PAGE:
- Treasury principal secretary Kamau Thugge yesterday confirmed that petroleum products will start attracting the tax on September 1.
- The move is in line with Kenya’s promise to the International Monetary Fund (IMF) two years ago.
- The increase in prices at the pump will not be limited to Nairobi but will be felt countrywide beginning September 1.
Nairobi motorists will pay a record Sh130.15 per litre of petrol or about Sh17.9 more beginning next month when petroleum products start attracting 16 per cent value added tax (VAT).
Treasury principal secretary Kamau Thugge yesterday confirmed that petroleum products will start attracting the tax on September 1 in line with Kenya’s promise to the International Monetary Fund (IMF) two years ago.
At prevailing prices diesel, used to power commercial vehicles such as buses and tractors, will cost Sh16.5 more to stand at Sh119.77 a litre after adding the tax.
The new tax burden will also be felt among consumers of Kerosene, who are mostly low-income households that use it for lighting and powering cooking stoves. A litre of kerosene will cost Sh99.44, a Sh13.7 increase from current price of Sh85 per litre.
The increase in prices at the pump will not be limited to Nairobi but will be felt countrywide beginning September 1.
Earlier estimates showed that the 16 per cent tax charge on petroleum products could earn the Treasury – which has continued to suffer perennial budget holes – additional Sh71 billion a year.
VAT was first introduced on petrol, diesel, kerosene and jet fuel in the VAT Act of 2013, with a three-year grace period that would have seen it come into force in 2016 when it was once again deferred to September 2018.
The IMF has been pressing Kenya to do away with tax exemptions as part of a wider plan to grow revenues, reduce budget deficits and ultimately slow down the debt pile-up that has in recent months become a source of national concern.
Yesterday, Dr Thugge said “the grace period has expired”, meaning there will be no going back on the policy.
VAT is levied at the point of sale and is calculated as 16 per cent of all other costs in the product, including other taxes and levies, other than VAT.
That means the additional pain at the pump will be compounded by rising global oil prices that have been steadily rising in recent months.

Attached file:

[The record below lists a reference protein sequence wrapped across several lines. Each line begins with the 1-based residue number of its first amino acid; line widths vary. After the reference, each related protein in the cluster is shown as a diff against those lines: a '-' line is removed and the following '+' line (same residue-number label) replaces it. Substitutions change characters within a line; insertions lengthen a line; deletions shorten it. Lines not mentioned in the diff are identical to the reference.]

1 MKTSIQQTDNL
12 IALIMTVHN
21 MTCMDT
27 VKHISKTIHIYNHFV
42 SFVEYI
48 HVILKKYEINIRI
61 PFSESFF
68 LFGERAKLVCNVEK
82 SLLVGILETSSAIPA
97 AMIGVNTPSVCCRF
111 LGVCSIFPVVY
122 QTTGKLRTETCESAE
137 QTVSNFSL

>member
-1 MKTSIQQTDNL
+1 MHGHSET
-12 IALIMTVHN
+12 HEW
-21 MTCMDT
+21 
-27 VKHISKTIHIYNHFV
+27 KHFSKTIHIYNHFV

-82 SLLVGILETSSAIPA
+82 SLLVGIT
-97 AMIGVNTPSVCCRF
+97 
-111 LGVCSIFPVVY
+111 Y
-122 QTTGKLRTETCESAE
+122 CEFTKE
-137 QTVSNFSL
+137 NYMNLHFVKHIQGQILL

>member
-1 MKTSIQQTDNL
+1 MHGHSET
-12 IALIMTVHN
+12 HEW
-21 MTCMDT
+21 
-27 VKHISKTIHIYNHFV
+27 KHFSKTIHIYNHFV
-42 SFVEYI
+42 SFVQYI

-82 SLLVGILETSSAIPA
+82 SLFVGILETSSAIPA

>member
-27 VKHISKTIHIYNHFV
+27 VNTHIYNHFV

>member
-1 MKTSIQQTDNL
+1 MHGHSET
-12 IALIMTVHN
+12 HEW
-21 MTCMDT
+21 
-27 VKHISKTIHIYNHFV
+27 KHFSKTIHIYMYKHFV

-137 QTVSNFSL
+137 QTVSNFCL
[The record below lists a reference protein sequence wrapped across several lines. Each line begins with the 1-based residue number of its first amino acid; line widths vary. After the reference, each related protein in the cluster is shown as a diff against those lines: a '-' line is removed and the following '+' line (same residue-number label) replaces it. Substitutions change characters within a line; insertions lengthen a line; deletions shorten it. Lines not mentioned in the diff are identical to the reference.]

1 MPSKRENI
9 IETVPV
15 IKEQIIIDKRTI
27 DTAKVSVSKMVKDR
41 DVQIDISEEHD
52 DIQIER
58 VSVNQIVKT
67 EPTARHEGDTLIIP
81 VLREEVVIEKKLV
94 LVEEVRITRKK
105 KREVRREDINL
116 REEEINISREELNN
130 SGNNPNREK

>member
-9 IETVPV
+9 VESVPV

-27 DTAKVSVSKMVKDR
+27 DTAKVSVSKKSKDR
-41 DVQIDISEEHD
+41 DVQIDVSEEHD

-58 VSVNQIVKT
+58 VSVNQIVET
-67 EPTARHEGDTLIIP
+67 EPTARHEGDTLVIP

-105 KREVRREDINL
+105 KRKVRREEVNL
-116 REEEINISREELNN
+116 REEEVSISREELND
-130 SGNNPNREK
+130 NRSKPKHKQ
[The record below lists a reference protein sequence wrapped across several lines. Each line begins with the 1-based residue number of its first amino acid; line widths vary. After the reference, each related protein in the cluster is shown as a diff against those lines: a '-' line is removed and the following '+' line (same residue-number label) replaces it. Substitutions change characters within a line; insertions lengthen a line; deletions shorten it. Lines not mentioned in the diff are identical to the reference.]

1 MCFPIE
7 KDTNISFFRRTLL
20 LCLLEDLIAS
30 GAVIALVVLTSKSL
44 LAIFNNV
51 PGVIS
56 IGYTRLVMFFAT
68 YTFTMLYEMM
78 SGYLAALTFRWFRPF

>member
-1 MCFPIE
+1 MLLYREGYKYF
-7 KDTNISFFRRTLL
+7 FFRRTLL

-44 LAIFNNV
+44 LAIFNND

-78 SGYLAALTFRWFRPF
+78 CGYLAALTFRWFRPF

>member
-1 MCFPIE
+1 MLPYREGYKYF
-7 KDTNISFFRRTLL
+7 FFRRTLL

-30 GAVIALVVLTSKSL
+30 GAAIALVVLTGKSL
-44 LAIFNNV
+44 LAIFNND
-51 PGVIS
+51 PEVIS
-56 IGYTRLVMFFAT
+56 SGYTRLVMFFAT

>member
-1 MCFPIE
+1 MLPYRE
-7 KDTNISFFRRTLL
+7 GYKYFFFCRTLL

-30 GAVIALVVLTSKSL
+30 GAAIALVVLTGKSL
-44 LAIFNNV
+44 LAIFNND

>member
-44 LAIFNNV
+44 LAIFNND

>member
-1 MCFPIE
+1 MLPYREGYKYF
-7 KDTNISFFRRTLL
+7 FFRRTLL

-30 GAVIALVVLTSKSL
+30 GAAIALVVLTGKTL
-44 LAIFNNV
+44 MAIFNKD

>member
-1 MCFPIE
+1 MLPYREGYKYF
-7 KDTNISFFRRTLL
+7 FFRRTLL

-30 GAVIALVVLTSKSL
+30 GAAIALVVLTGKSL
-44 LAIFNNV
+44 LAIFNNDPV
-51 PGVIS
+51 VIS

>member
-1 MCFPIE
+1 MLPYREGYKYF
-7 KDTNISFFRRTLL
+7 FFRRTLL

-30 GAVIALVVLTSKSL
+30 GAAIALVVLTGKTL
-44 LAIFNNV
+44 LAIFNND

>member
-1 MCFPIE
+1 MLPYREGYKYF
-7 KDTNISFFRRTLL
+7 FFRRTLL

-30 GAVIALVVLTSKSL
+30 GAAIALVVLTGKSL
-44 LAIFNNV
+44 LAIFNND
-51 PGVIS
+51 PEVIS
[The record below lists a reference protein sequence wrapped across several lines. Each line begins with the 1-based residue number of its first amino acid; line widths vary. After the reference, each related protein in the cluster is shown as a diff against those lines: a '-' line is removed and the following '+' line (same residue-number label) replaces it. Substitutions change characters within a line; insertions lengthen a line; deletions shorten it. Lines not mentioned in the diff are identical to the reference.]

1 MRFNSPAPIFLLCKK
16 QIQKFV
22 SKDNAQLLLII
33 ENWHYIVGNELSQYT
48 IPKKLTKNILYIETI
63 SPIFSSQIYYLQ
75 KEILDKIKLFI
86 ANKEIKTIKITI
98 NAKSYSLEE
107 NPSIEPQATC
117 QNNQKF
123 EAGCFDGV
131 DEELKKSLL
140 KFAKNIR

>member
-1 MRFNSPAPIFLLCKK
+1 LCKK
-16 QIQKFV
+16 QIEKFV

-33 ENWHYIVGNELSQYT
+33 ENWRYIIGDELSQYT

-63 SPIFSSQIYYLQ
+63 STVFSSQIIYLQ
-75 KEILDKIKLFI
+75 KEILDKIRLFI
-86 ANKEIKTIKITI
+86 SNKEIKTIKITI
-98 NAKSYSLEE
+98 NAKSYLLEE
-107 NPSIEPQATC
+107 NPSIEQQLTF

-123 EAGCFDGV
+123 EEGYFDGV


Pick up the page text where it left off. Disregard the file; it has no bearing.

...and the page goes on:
Consumers in far-flung towns will pay even higher prices arising from added costs such as transport, the sum of which forms the principal amount on which VAT is levied.
Tax experts, however, warned that charging VAT on petroleum bears the potential of causing a general rise in prices of essential goods in all segments of the economy as it affects the cost of transport, which is ultimately passed on to the end users.
“The petroleum VAT is intended to boost government revenues to rebalance the public debt, while also providing essential funding for the Big Four socio-economic agenda,” said George Wachira, the director of Petroleum Focus Consultants, adding that the combined impact of higher import costs and VAT will be to increase producer and consumer prices.
Increased prices of sugar, petrol, electricity and health put pressure on households in the month of July, pushing the inflation rate to a four-month high of 4.35 per cent.
Dr Thugge, however, sought to downplay the looming impact of the new tax, insisting that producers will claim “Input VAT” that was previously not-recoverable, easing their costs base.
“The ability of the VAT-registered taxpayers to recover input VAT will therefore lower their cost base and as such they should be able to retain reasonable margins on petroleum pump prices,” said Dr Thugge.
The Treasury is also expecting the supply of liquefied petroleum gas (LPG), which has been zero-rated and spared the VAT, to help cushion consumers from higher energy costs.
“Other items that have direct impact on the livelihoods of ordinary mwananchi remain zero-rated,” Dr Thugge said, citing bread, milk and medicines.
Nikhil Hira, the Deloitte East Africa tax leader, however reckoned that the steep rise in fuel prices will raise the cost of transport, mechanised farming as well as manufacturing with the potential of cooling down activity in an already struggling economy.
“Treasury sits in a precarious fiscal space and could be banking on the extra collections to help narrow the fiscal deficit,” he said.
Consumer Federation of Kenya (Cofek) has hit out at the impending increase in fuel prices, arguing that they are likely to hurt the poor most.
Kenya in 2015 entered a binding agreement with the IMF to charge VAT on fuel and had Treasury officials write a letter of commitment a week before the fund approved a $688.3 million (Sh69 billion) standby loan.
“We are committed to abolish by August 2016 the VAT exemption on oil products,” Treasury secretary Henry Rotich said in the letter to the IMF but failed to follow through until this year.
The precautionary loan serves to cushion the economy from unforeseen shocks to its foreign exchange reserves.
Last week, the IMF completed reviewing the performance of its Sh150 billion forex insurance programme with Kenya, which expires in September.
The IMF did not mention the new status of the facility.